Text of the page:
Regulators worried about arising uncertainty on sole purpose test alignment for super trustees
A recent communications update from regulators around the annual fee consents for superannuation has highlighted continued uncertainties on the alignment of the sole purpose test for super trustees and its effect on advice, says one technical specialist.
Earlier this month, a joint communication from ASIC and APRA to superannuation trustees on 1st of July 2021 marked the start of the new annual consent requirements for ongoing fee arrangements. This joint communication focuses on the expectation of superannuation trustees when it comes to the deduction of advice fees from superannuation funds.
In a recent technical podcast, BT head of financial literacy and advocacy Bryan Ashenden said that, in the updated communication, APRA and ASIC have again highlighted the need for trustees to remain focused on assurance and governance arrangements around the charging of advice fees, with a reminder that trustees shouldn’t rely simply on the new annual consent processes that came into effect from 1 July 2021.
“An expectation remains from the regulators that trustees will continue to review a sample of SoAs on an ongoing basis, whether that sample be determined on a risk-based approach or a random sample,” he said.
However, Mr Ashenden noted one interesting area highlighted in the joint communication was comments from the regulators that there appears to be continued uncertainty among trustees about the services for which fees can be deducted from member accounts in line with the sole purpose test.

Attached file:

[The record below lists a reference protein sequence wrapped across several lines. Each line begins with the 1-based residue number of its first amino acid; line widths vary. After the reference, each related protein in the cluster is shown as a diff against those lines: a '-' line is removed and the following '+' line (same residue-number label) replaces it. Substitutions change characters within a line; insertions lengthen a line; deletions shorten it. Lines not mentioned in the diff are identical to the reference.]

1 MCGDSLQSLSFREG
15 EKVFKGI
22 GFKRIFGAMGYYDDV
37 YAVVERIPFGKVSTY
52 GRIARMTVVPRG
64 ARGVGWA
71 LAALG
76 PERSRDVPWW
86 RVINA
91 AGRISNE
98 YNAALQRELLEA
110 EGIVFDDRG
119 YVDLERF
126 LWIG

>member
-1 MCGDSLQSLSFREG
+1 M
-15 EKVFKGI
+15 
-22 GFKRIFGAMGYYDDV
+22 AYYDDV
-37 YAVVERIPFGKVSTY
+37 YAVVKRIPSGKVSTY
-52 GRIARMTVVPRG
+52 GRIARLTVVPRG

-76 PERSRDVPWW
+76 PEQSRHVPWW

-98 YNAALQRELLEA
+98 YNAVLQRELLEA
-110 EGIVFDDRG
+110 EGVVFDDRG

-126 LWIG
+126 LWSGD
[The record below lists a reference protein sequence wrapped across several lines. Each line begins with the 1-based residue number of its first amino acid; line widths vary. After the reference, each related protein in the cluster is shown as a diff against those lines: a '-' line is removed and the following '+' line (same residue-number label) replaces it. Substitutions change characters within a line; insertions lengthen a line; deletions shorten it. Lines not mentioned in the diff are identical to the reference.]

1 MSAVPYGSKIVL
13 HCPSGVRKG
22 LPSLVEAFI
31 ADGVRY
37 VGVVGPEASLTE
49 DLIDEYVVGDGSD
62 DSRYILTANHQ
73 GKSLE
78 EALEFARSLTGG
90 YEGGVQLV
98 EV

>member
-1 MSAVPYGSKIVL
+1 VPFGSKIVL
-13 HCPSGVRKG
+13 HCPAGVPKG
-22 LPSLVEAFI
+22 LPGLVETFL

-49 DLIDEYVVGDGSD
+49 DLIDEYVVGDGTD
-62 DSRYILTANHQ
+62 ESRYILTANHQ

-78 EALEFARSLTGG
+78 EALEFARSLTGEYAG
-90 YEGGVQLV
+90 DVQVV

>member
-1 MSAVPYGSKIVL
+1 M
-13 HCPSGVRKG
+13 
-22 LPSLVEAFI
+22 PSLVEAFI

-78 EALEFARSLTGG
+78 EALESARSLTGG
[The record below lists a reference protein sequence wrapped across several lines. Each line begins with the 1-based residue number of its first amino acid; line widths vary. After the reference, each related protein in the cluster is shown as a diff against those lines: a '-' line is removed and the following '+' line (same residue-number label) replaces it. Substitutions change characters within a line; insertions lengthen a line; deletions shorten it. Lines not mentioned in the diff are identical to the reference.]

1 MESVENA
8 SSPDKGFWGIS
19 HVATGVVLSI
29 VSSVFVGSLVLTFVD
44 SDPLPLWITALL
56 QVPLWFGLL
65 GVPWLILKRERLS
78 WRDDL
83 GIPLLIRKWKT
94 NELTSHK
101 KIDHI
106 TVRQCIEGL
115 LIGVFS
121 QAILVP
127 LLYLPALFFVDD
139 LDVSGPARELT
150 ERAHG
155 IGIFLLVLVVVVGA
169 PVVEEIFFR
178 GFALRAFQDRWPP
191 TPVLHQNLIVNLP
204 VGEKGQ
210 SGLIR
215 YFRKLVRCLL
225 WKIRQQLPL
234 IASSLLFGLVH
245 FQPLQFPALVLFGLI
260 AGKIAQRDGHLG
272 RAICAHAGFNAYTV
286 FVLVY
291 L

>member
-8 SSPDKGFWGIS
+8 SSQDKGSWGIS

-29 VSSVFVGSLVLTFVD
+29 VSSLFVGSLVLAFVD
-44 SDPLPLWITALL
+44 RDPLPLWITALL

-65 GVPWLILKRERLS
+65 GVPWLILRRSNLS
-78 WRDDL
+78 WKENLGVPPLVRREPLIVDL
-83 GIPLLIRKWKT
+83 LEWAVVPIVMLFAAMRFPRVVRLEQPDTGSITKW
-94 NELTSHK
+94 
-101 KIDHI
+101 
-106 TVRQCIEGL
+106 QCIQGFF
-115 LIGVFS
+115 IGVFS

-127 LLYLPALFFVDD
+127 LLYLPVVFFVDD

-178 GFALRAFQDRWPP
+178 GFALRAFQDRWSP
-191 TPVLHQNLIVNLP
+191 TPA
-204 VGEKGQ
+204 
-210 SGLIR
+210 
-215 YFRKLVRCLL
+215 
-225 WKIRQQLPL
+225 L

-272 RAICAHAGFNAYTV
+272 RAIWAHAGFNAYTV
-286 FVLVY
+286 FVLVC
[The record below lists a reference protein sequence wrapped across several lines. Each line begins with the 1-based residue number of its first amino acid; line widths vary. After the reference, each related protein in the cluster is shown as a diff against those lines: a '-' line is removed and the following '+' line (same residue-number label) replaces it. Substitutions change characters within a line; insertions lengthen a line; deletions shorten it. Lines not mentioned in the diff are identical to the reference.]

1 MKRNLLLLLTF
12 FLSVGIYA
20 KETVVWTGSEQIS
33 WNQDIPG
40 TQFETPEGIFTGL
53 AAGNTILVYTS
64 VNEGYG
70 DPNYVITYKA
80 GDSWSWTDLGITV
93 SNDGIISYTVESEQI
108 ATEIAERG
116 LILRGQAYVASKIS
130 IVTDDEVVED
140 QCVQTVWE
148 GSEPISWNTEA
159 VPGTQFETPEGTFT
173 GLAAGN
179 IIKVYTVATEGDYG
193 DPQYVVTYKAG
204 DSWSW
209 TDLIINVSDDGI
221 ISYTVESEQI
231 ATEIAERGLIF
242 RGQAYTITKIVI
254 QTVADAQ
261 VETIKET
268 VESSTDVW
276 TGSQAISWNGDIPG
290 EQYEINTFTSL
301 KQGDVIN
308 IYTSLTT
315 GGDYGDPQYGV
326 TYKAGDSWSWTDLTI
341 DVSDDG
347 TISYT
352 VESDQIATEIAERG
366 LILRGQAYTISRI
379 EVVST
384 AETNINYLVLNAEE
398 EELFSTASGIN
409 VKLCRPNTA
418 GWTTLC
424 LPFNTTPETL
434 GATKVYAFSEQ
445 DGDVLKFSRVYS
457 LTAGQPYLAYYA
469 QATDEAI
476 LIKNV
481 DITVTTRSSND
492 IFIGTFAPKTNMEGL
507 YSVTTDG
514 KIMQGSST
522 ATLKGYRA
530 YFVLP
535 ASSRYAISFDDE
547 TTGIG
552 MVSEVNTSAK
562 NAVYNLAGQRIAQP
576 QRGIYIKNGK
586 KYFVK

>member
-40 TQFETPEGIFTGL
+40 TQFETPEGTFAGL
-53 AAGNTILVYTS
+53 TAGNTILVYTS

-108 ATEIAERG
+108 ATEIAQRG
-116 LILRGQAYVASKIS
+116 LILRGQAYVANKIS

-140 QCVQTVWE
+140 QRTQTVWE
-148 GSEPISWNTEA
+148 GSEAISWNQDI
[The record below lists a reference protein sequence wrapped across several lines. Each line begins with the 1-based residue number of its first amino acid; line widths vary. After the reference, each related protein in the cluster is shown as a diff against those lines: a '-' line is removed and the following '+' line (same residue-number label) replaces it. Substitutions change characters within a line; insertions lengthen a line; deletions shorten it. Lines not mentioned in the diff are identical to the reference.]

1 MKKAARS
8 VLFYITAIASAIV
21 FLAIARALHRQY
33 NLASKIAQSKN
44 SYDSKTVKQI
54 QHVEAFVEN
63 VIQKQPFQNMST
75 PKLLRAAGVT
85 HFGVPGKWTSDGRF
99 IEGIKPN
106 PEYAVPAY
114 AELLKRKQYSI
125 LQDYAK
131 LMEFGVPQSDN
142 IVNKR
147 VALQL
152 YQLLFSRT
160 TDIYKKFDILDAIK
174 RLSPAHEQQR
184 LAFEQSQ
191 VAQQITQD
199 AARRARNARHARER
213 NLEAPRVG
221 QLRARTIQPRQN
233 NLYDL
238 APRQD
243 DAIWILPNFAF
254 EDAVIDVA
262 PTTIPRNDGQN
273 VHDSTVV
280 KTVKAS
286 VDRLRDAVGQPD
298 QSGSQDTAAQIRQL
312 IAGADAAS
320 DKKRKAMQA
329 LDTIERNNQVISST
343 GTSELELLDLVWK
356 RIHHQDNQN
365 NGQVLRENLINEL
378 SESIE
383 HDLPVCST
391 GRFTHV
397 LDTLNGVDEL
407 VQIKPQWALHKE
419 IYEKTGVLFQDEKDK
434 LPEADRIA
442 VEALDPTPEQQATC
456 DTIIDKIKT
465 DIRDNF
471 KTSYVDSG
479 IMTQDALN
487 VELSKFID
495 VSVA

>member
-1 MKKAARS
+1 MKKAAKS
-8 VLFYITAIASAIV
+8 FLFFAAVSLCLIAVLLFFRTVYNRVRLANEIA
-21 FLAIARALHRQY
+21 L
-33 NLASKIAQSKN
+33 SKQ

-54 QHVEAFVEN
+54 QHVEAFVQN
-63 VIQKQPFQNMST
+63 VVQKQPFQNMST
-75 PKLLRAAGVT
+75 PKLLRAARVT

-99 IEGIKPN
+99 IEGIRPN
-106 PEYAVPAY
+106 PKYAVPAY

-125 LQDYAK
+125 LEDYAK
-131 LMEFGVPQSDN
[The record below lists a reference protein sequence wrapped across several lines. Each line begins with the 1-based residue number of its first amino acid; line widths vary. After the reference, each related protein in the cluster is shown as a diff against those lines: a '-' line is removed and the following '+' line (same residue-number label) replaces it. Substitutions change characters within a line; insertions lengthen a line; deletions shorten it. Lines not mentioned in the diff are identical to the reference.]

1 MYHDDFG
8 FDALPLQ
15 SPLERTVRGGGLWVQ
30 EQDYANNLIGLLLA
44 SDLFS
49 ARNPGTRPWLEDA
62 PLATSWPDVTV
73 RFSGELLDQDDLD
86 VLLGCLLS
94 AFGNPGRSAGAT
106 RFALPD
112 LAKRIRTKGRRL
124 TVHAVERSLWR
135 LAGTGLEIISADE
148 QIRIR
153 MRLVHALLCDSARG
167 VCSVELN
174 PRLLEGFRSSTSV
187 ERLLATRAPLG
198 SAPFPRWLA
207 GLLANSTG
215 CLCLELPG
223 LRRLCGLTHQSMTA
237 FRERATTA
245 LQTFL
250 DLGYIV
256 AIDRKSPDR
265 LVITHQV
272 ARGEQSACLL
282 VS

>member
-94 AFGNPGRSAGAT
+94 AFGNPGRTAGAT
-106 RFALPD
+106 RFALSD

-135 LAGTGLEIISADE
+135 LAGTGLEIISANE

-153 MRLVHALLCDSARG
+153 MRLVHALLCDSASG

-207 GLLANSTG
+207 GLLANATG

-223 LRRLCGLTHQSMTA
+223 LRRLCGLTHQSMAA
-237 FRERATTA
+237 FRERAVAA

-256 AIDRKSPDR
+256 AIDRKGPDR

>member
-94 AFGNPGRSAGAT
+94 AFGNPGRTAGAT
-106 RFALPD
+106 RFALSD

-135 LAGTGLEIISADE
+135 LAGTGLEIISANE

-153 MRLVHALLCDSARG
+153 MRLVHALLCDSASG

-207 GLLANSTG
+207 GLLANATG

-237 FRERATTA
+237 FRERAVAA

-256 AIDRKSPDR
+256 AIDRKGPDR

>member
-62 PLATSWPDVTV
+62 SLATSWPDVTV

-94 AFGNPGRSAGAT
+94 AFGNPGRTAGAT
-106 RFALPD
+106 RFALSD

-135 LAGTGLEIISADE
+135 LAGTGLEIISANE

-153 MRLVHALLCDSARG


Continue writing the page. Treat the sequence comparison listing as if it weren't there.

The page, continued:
“Specifically, the regulators do not consider it sufficient to rely solely on statements from financial advisers or members that the sole purpose test has been met,” he said.
“In the financial services royal commission, it was stated that the sole purpose test means that superannuation assets can only be used to meet the cost of providing financial advice about ‘particular actual or intended superannuation investments’.”
Mr Ashenden said this raises questions about where advice is provided on a broad range of topics that includes, for example, super and non-super investments, only a portion of the advice may be able to be paid from a member’s superannuation account.
“How close a connection is required? If a client has multiple superannuation accounts — for example, a retail account and an SMSF account — do fees need to be apportioned between multiple accounts, and how?” Mr Ashenden said.
“What if they had an accumulation account and a pension account in the same fund? If the member had retired but had both accounts due to transfer balance cap issues, where do fees related to retirement income needs get charged? Who is responsible for determining this?
“Unfortunately, there is no easy solution to this, and nor do ASIC and APRA provide a definitive answer. And realistically, they can’t.
“Again, this highlights your role as an adviser to clearly document the manner in which your fees are charged and why. Doing so would assist you in meeting your requirements under Standard 7 of the FASEA Code of Ethics.”
Back in 2019, APRA and ASIC wrote to trustees reminding them about their obligations concerning the oversight of fees charged to members’ superannuation accounts.
In that letter, APRA and ASIC asked trustees to review their existing governance and assurance arrangements and to address any identified areas for improvement in a timely manner.
Since then, Mr Ashenden noted a number of super funds have requested copies of SoAs provided to clients to check the validity of fees that have been charged to a client’s super account.
Earlier this year, a technical specialist had also flagged that there were continued trends facing trustees especially around a lot of rules around advice fees in the sole purpose test that are quite broadly written to the extent that they almost become ambiguous.